How Long Do You Pay PMI on an FHA Loan?

FHA loans require private mortgage insurance (PMI) for borrowers who put down less than 20 percent. How long do you have to pay PMI on an FHA loan?

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The Federal Housing Administration (FHA) is a popular choice for first-time homebuyers. It requires a smaller down payment than conventional mortgages, and you can qualify with a lower credit score. But there are other considerations, such as the type of loan you get.

What is PMI?

Private Mortgage Insurance (PMI) is insurance that protects the lender in the event that you default on your mortgage payments and go into foreclosure. FHA loans require that you pay two types of mortgage insurance premiums – an Upfront Mortgage Insurance Premium (UFMIP) and an Annual Mortgage Insurance Premium (MIP).

Upfront Mortgage Insurance Premium (UFMIP)
The UFMIP is a lump sum that is typically financed into your loan. For example, if your loan amount is $300,000, you would be responsible for paying $4,500 up front ($300,000 x 1.5%). The good news is that you can deduct the UFMIP on your taxes as long as you are eligible to itemize deductions.

Annual Mortgage Insurance Premium (MIP)
The MIP for an FHA loan is similar to PMI for a conventional loan – it’s insurance that protects the lender in case of borrower default. The annual premium is divided into 12 monthly bills and costs between $30 and $80 per month, depending on the size of your down payment, length of your loan, and other factors.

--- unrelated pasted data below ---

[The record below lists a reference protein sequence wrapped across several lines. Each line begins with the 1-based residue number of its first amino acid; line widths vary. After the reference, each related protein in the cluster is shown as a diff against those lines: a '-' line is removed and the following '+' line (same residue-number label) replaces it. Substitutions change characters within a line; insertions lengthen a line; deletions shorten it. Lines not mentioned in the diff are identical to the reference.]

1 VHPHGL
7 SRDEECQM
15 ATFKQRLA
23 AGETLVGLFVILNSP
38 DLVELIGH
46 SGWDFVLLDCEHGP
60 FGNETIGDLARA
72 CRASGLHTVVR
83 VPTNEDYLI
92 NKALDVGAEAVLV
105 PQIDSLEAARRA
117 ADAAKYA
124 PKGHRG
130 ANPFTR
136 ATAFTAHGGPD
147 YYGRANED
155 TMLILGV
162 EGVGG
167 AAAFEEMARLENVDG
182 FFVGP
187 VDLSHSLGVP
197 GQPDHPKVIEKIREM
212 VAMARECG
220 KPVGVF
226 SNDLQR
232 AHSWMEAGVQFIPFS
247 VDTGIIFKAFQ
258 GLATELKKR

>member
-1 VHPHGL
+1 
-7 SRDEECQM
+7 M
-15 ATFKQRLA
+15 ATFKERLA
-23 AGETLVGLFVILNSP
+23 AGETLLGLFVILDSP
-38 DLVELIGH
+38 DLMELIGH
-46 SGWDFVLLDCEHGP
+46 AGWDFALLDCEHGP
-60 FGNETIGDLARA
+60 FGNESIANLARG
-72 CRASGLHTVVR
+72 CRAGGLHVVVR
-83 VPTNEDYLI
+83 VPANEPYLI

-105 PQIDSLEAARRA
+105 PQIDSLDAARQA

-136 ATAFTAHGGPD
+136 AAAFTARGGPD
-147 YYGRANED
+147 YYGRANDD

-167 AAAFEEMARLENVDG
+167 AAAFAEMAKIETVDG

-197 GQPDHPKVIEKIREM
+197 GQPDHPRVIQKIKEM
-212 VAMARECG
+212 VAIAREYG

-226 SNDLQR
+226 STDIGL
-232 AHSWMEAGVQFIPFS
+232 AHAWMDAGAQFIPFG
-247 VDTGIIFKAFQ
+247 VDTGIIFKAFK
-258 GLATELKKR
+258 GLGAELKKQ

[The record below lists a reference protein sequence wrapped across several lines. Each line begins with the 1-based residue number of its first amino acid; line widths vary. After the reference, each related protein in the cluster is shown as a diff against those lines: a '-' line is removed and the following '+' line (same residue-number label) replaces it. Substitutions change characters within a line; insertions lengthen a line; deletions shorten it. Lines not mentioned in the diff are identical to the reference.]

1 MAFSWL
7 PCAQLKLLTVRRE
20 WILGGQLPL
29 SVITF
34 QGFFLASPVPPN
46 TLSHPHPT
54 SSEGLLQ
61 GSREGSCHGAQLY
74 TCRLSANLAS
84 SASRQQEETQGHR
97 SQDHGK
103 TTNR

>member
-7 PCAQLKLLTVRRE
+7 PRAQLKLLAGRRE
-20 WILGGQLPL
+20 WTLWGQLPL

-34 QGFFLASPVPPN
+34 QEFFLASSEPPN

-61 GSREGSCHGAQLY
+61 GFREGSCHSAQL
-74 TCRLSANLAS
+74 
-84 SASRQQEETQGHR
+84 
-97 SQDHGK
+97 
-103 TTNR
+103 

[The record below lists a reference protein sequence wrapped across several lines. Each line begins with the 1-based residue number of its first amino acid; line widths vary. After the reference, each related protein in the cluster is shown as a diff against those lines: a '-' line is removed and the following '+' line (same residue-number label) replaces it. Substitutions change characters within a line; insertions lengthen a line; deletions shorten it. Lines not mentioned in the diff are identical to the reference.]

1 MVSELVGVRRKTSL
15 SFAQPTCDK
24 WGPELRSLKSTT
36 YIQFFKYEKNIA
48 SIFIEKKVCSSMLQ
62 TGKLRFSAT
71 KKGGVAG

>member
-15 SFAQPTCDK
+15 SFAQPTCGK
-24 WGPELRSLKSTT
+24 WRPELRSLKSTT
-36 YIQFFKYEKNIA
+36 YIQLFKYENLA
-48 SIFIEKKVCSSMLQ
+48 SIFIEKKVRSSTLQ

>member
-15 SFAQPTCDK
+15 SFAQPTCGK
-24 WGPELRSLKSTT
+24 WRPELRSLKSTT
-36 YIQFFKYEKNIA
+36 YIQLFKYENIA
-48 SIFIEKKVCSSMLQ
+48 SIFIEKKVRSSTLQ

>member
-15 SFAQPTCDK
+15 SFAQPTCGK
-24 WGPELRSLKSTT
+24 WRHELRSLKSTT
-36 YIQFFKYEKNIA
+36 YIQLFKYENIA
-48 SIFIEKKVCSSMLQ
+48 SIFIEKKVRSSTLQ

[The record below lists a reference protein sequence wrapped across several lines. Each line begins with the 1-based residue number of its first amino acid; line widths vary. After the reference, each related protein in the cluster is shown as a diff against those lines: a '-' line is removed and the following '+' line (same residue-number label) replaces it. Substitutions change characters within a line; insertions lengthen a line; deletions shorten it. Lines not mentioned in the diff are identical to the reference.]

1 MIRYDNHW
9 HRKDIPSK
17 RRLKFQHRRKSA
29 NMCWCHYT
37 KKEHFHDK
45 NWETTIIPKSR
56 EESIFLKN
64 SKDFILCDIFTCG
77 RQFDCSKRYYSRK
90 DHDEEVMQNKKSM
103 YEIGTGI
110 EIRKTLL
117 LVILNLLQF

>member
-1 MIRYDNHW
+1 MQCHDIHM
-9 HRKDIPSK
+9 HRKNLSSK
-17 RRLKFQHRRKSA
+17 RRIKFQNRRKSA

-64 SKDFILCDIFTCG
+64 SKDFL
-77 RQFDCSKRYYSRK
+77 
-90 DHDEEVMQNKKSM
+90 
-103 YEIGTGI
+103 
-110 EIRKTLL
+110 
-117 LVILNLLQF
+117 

How long do you have to pay PMI on an FHA loan?

The Federal Housing Administration’s mortgage insurance program encourages lenders to make home loans to borrowers with a small down payment—and sometimes no down payment at all.

The FHA reimburses lenders for a portion of their losses if borrowers default on their loans. To cover that risk, the FHA charges borrowers an up-front mortgage insurance premium (MIP) as well as monthly premiums.

MIP is required on all FHA loans, regardless of the loan-to-value (LTV) ratio. Even if you make a down payment of 10%, you’ll still be required to pay MIP.

The amount of MIP you pay depends on several factors, including:
– The size of your down payment
– The term of your loan (the number of years you have to repay it)
– The loan-to-value (LTV) ratio of your loan (the loan amount divided by the value of the property)
You can avoid paying MIP by making a down payment of at least 20% when you get your loan. But most people don’t have that kind of cash available and end up financing their home with an FHA loan.

How can you get rid of PMI on an FHA loan?

You can get rid of PMI on an FHA loan if you meet certain conditions. You must have paid the loan for at least five years, and you must have a good payment history during that time.

You can also get rid of PMI if you refinance your home loan. When you refinance, you take out a new loan with a lower interest rate, and you may also have the opportunity to choose a different loan term. If you choose a loan with a shorter term, you may be able to get rid of PMI sooner.


Based on the mortgage insurance schedule, you’ll pay PMI for at least 5 years unless you make additional payments that bring your equity to 78% or more. After that, the MIP will cancel automatically. If you’re buying a home with an FHA loan and put down less than 10% as a down payment, PMI will be required for the life of the loan.

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